Now there is Landscapes 2 the steering committee of which was chaired by Judy DiFilippo and my son Jason.   I noted that our mission from Landscapes is noted in the Commissioners’ resolution adopting Landscapes 2.

Landscapes 3 is in the works.   I still believe that the mission statement that we developed then is still appropriate and strong.  

The market was changing.  Fewer people were demanding large lots.  More folks wanted to be close or in towns. Walkable communities were a new demand in the market.

And I decided to start a new company, Arcadia Land Company to specialize in the concepts articulated by Landscapes — to see where the new vision of concentrated growth — which became known as smart growth — could happen and could be profitable.

I learned quite quickly that the jurisdictions in Chester County and the other suburban Philadelphia counties had not zoned for this concentrated growth, although many community leaders believed in concept that this new way would allow for preservation and for better communities.

So we set about a new business approach — find sites that were appropriate for denser development because of existing infrastructure and surrounding uses — and then petition the jurisdiction for a rezoning.

Now re-zonings are difficult.  They are a legislative action.  The land owner has no right to force a jurisdiction to rezone.  So our job is to develop the argument that demonstrates to all community stakeholders that everyone will be better off after the rezoning than if they stayed with the status quo.  This is a long process.  

In Chester County we chose sites determined by Sadsbury and Londonderry townships as their best location for a rural center.  We proposed Traditional Neighbor Zoning with small lots 5000 sq. ft. about 1/8th of an acre.  In Londonderry our community New Daleville was the subject of Witold Rybczynski’s book Last Harvest.  I  cannot believe how often Witold travelled from Chestnut Hill to Southern Chester County to research the book and make it an accurate reflection of our land use approval process.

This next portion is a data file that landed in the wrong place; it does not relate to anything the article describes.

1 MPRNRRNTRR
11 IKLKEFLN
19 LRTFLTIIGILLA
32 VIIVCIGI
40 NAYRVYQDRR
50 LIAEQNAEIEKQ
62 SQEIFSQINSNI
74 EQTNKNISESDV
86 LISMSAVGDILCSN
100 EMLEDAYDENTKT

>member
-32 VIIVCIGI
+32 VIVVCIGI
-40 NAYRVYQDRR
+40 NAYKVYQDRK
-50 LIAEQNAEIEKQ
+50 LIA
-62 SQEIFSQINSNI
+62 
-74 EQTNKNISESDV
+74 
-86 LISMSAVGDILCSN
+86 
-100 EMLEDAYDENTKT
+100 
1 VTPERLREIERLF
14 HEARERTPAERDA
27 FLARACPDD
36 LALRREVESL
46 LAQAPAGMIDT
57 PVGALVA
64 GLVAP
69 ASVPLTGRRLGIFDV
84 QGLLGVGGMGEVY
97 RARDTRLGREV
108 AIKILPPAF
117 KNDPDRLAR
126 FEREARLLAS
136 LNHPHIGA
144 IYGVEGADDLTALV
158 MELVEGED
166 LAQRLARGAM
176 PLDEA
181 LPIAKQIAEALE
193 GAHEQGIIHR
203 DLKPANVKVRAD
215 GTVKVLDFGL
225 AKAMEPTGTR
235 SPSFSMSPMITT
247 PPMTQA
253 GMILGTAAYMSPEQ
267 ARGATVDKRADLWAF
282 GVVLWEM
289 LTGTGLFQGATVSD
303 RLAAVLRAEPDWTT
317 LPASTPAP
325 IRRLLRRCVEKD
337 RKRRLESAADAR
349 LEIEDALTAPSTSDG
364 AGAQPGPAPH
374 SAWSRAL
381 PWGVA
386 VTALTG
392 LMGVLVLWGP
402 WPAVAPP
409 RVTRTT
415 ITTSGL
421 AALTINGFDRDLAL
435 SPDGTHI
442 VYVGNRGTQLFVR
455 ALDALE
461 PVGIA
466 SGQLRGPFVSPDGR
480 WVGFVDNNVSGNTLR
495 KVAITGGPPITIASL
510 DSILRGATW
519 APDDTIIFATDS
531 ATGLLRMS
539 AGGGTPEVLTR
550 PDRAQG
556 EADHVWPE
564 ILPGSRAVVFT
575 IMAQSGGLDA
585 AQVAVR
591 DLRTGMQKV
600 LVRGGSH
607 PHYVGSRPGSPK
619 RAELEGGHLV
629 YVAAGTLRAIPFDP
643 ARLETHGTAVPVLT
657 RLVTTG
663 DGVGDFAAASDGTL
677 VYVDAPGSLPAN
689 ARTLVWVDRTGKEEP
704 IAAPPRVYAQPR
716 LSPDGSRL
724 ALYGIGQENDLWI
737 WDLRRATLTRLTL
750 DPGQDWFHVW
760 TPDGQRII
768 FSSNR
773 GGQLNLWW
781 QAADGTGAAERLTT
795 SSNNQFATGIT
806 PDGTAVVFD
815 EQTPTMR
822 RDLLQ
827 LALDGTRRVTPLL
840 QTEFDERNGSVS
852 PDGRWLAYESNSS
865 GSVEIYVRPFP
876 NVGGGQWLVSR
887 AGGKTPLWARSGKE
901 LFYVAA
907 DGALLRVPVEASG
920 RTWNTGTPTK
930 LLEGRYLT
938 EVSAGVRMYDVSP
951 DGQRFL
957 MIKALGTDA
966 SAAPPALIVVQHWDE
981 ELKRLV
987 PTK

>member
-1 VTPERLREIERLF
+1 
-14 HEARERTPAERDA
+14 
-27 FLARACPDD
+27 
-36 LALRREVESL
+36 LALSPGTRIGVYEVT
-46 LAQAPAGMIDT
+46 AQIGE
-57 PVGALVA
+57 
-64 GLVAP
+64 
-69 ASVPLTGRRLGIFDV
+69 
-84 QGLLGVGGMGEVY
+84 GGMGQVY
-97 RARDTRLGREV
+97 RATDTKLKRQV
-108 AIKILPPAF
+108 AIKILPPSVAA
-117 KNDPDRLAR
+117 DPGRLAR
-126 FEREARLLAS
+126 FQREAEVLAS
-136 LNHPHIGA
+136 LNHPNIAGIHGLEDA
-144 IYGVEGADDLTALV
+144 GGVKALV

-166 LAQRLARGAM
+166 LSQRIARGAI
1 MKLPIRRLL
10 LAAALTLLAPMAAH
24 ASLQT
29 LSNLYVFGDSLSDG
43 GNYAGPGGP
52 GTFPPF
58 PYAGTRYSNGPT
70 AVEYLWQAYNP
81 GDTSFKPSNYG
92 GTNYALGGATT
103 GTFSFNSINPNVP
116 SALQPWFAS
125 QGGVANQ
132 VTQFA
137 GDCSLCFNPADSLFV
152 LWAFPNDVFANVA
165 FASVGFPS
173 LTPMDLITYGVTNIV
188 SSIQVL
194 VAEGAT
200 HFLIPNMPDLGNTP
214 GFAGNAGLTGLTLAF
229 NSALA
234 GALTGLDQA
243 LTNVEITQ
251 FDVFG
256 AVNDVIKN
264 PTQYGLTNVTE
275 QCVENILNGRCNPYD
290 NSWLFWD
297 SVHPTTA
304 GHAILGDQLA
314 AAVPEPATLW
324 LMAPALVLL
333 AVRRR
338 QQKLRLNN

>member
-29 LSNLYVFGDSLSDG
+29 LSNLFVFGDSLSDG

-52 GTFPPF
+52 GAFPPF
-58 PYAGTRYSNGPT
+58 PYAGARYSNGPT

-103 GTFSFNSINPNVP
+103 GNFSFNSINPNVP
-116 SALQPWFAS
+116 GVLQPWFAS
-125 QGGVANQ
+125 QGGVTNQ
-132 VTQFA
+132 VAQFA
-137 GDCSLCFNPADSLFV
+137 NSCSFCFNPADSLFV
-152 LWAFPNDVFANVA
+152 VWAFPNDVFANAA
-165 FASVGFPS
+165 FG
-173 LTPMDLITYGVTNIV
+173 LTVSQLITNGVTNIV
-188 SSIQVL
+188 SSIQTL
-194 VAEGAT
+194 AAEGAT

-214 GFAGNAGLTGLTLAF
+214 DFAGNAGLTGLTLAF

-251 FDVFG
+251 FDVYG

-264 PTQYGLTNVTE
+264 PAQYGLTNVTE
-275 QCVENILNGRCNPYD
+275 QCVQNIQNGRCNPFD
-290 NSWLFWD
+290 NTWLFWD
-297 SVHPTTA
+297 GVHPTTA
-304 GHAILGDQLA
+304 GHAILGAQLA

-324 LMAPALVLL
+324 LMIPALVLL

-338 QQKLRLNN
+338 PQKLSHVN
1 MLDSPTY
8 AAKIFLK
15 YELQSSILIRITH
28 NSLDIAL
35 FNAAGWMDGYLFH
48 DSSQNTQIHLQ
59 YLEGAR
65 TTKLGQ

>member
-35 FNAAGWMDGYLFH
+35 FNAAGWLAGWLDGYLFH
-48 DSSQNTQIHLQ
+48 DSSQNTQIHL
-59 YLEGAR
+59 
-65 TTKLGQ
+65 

In other counties, we did not have the clarity of direction provided by township action resulting from the concepts in Landscapes, so we found sites that were appropriate and completed the rezoning process for another dozen sites.

One site exemplifies providing the growth concentration of Landscapes.  We acquired a 2 acre used car lot in Media PA, walkable to regional rail and to the restaurants and shops of downtown Media. The local community considered the current use an undesirable one and working with the Borough Council and planning commission, we created a four story apartment project of 160 units.  Our approval was by an 8-0 vote.  We created a great place for people to live at a density (I am glad that you are sitting down) of 80 units per acre.  This kind of density makes possible the land conservation that all of us support.

We at Arcadia have been a small contributor to the implementation of the ideas found in Landscapes.

However, the biggest and most important  communities in Chester County and our region have not come from this methodical incremental approach.

Chesterbrook which is known locally and nationally as an ideal community with a high quality of life was the result of more than a decade of litigation.

Two decades later, The Village at Valley Forge is the home of the greatest mixed use walkable community in the region.  It too, was the product of more than a decade of litigation.

I would hope in the future that our biggest and best new communities would not be the result of decades of lawyers work.  Rather they should be the result of the public sector finding appropriate places for density as well as land conservation. The private sector will follow the lead of a bold public sector and work with existing communities to implement the spirit of Landscapes:

To preserve and enhance the unique qualities of Chester County by concentrating growth in the most appropriate areas.

I have had a wonderful and satisfying career.  I’d like to thank my wife, Loretta for supporting me during the many nights I worked at Township meetings. I’d like to thank my team at Arcadia, particularly my son, Jason who now leads our firm.

Thanks to all of you in attendance — you are the best hope for progressive land use in Chester County.  Please reach out to me if I can help you achieve your goals.

© 2016 Chester County 2020


Earlier Event: December 1
Phoenixville Candlelight Holiday Tour
Later Event: December 5
Way Forward Transition Presentation